Adverse selection generally refers to any situation where one party in a contract or negotiation, such as a seller, possesses information relevant to the contract or negotiation that the corresponding party, such as a buyer, does not have. This asymmetrical information leads the party lacking relevant knowledge to make decisions that cause it to suffer adverse effects.
In the insurance industry, adverse selection refers to situations in which an insurance company extends insurance coverage to an applicant whose actual risk is substantially higher than the risk known by the insurance company. The insurance company suffers adverse effects by offering coverage at a cost that does not accurately reflect its actual risk exposure.
- Adverse selection in the insurance industry involves an applicant gaining insurance at a cost that is below their true level of risk.
- A smoker getting insurance as a non-smoker is an example of insurance adverse selection.
- Insurance companies have three options for protecting against adverse selection, including accurately identifying risk factors, having a system for verifying information, and placing caps on coverage.
Insurance Coverage and Premiums
An insurance company provides insurance coverage based on identified risk variables, such as the policyholder's age, general health condition, occupation, and lifestyle. The policyholder receives coverage within set parameters in return for payment of an insurance premium, a periodic cost based on the insurance company's risk assessment of the policyholder in terms of the likelihood of a policyholder filing a claim and the probable dollar amount of a claim filed.
Higher premiums are charged to higher-risk individuals. For example, a person who works as a racecar driver is charged substantially higher premiums for life or health insurance coverage than a person who works as an accountant.
Examples of Adverse Selection
Adverse selection for insurers occurs when an applicant manages to obtain coverage at lower premiums than the insurance company would charge if it were aware of the actual risk regarding the applicant, usually as a result of the applicant withholding relevant information or providing false information that thwarts the effectiveness of the insurance company's risk evaluation system.
Potential penalties for knowingly giving false information on an insurance application range from misdemeanors to felonies on state and federal levels, but the practice occurs nonetheless. A prime example of adverse selection in regard to life or health insurance coverage is a smoker who successfully manages to obtain insurance coverage as a nonsmoker. Smoking is a key identified risk factor for life insurance or health insurance, so a smoker must pay higher premiums to obtain the same coverage level as a nonsmoker. By concealing their behavioral choice to smoke, an applicant is leading the insurance company to make decisions on coverage or premium costs that are adverse to the insurance company's management of financial risk.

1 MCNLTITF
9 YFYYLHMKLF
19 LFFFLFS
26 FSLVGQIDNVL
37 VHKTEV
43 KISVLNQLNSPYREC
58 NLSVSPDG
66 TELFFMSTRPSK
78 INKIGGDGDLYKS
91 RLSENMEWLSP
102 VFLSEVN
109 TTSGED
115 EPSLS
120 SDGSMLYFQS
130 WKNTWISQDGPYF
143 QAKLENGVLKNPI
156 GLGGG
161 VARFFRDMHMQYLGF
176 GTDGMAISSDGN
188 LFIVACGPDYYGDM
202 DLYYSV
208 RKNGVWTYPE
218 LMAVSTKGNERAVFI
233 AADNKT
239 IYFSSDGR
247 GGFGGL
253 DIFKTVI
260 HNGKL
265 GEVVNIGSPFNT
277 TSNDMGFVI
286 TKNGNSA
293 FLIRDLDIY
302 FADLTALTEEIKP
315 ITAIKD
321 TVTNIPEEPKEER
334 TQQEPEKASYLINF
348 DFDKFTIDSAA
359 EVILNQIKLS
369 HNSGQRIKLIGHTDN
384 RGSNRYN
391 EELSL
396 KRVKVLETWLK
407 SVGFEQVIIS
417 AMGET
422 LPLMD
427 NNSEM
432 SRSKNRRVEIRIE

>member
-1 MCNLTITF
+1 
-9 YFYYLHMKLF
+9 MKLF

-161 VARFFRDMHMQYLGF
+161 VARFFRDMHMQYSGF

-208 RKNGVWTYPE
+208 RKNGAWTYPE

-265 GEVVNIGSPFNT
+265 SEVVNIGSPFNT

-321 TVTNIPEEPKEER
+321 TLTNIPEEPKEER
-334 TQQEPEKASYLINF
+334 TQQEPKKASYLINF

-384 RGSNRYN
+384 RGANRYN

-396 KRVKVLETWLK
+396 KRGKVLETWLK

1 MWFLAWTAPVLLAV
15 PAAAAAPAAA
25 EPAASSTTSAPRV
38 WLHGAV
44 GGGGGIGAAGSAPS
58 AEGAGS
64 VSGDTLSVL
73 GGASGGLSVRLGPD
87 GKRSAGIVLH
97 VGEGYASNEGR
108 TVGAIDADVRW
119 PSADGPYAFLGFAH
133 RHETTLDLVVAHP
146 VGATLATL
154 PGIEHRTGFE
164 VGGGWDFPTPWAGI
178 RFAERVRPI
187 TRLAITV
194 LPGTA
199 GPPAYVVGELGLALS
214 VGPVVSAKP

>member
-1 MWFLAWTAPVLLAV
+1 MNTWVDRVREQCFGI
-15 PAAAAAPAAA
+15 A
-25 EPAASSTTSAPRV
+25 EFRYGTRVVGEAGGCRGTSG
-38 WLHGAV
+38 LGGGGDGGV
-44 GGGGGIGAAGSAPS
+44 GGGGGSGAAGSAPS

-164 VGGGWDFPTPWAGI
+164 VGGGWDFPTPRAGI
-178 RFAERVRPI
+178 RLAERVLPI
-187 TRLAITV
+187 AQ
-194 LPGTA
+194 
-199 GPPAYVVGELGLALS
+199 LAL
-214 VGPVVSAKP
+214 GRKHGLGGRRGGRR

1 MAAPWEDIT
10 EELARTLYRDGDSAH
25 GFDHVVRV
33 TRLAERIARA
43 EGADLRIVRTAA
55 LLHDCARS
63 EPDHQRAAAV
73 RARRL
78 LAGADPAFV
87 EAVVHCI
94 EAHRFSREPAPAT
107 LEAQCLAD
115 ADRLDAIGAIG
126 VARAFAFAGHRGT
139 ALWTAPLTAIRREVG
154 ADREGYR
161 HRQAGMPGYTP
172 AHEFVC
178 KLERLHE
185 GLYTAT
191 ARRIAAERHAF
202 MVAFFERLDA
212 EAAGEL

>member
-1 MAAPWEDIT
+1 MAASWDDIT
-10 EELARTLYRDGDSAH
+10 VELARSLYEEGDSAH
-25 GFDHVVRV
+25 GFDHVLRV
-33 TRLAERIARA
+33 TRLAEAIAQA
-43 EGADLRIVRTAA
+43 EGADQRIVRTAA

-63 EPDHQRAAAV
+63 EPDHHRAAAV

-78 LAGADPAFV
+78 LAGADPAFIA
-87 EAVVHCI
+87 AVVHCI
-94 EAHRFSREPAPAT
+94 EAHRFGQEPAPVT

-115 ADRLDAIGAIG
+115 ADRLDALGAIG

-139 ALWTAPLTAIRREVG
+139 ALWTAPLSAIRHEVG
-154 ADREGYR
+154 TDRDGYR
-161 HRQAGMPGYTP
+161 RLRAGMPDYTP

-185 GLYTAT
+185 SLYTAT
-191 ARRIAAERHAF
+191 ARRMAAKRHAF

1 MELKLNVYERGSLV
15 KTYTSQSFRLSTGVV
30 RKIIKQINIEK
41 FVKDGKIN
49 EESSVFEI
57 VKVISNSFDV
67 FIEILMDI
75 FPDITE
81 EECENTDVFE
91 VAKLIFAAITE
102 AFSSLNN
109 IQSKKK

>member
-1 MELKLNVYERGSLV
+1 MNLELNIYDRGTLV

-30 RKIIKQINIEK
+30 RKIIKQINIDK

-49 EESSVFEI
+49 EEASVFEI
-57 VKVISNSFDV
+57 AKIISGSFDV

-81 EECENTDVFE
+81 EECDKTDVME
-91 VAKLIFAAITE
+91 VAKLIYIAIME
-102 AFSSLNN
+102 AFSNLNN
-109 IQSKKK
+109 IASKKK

An example of adverse selection in the provision of auto insurance is a situation in which the applicant obtains insurance coverage based on providing a residence address in an area with a very low crime rate when the applicant actually lives in an area with a very high crime rate. Obviously, the risk of the applicant's vehicle being stolen, vandalized, or otherwise damaged when regularly parked in a high-crime area is substantially greater than if the vehicle was regularly parked in a low-crime area. Adverse selection might occur on a smaller scale if an applicant states that the vehicle is parked in a garage every night when it is actually parked on a busy street.
Insurance Companies vs. Adverse Selection
Since adverse selection exposes insurance companies to high amounts of risk for which they are not receiving appropriate compensation in the form of premiums, it is essential for insurance companies to take all the steps possible to avoid adverse selection situations.
There are three principal actions that insurance companies can take to protect themselves from adverse selection. The first is accurate identification and quantification of risk factors, such as lifestyle choices that increase or lessen an applicant's risk level. The second is to have a well-functioning system in place to verify information provided by insurance applicants. A third step is to place limits, or ceilings, on coverage, referred to in the industry as aggregate limits of liability, that put a cap on the insurance company's total financial risk exposure. Insurance companies institute standard practices and systems to implement protection from adverse selection in all three of these areas.